3 copycat restaurant meals that can help you save tons of cash

Photo courtesy of Pillsbury

Whenever I need to reign in my budget—whether that’s to save for the holidays or put aside money for a vacation—the first category of my spending that hits the proverbial chopping block is “dining out.”

According to the most recent consumer expenditure report published by the the Bureau of Labor Statistics, the average household spends $3,008 per year dining out, which is up almost 9 percent from the year before.

Also, research shows that only 10 percent of people “love” cooking. With all of the fast-casual restaurants, plus food court and food truck trends booming, it’s easier than ever to eat out not just on special occasions and weekends, but also a random Tuesday night when following a recipe just feels too tedious after a long day at work.

I actually enjoy cooking. So, my enjoyment of eating at a restaurant is probably more centered around the social aspect of getting together with friends and catching up over a long, multi-course bottle of wine or the convenience of grabbing something to eat while I’m out running errands or before a movie.

Admittedly, there are a few guilty pleasure restaurant dishes I have, namely the baked potato soup at Chili’s Bar & Grill.

My solution? I try re-creating restaurant meals, and the experience, at home as a way to save money.

Here’s three of my favorite meals from restaurants, and how I used them as a muse for an in-home dining experience. When I compared my restaurant receipts to my grocery receipts, I found out that I had saved big bucks!

Dinner at BJ’s Restaurant and Brewhouse

A friend of mine and I were hitting up BJ’s fairly frequently over the summer because a. It was next to a putt-putt course we took his 3-year-old son to and b. His son eats from two food groups: chicken nuggets and pizza. Also, there’s a bunch of beers on tap and they pass out mini pizza slices if there’s a wait to help keep the hungry crowd tame. But, really, pizza and beer—collegiate staples—should be cheap, right? Not so much when I realized the Friday night pizza outings were adding up.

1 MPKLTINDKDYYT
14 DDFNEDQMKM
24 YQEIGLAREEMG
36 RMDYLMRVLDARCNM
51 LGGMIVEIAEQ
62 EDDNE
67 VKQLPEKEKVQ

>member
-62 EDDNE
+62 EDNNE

The meal at the restaurant: Spinach stuffed mushrooms to start, a large pizza washed down with two beers, a kid’s drink and, a pizooki (an ice cream and cookie combo) because they do a darn good job upselling you on dessert.

The restaurant receipt including tip: $72.43

The meal I made at home: The grocery store by my house sells pre-made stuffed mushrooms, which can be popped in the oven, for $5. But, they get marked down to $2.50 on their “sell by” date, and I love to pick them up from the produce section when I know they’re going straight home and into my oven. I also usually have cheese and veggies on hand to make my own, and will spice mine up with a little salsa. For the pizza, I confess, I actually love DiGiorno and I can usually score a big pepperoni one for under $7 at the store. As for dessert, I bought pre-packaged cookie dough to bake a big cookie and then a pint of ice cream. I stopped next door and picked up two bottles of an IPA beer (you don’t have to buy an entire six pack!)

How much it cost me to make at home: $23.45

How much I saved: $48.98

Chili’s Bar and Grill

We have so many great locally owned restaurants here in Denver that it’s hard to justify going to chains. But, like BJ’s, this chain restaurant has appeal: It’s next to the gym I play basketball at on Monday nights, and the creamy, calorie-loaded baked potato soup is my weakness. It’s become a popular spot for me and a friend to catch up over chips and salsa.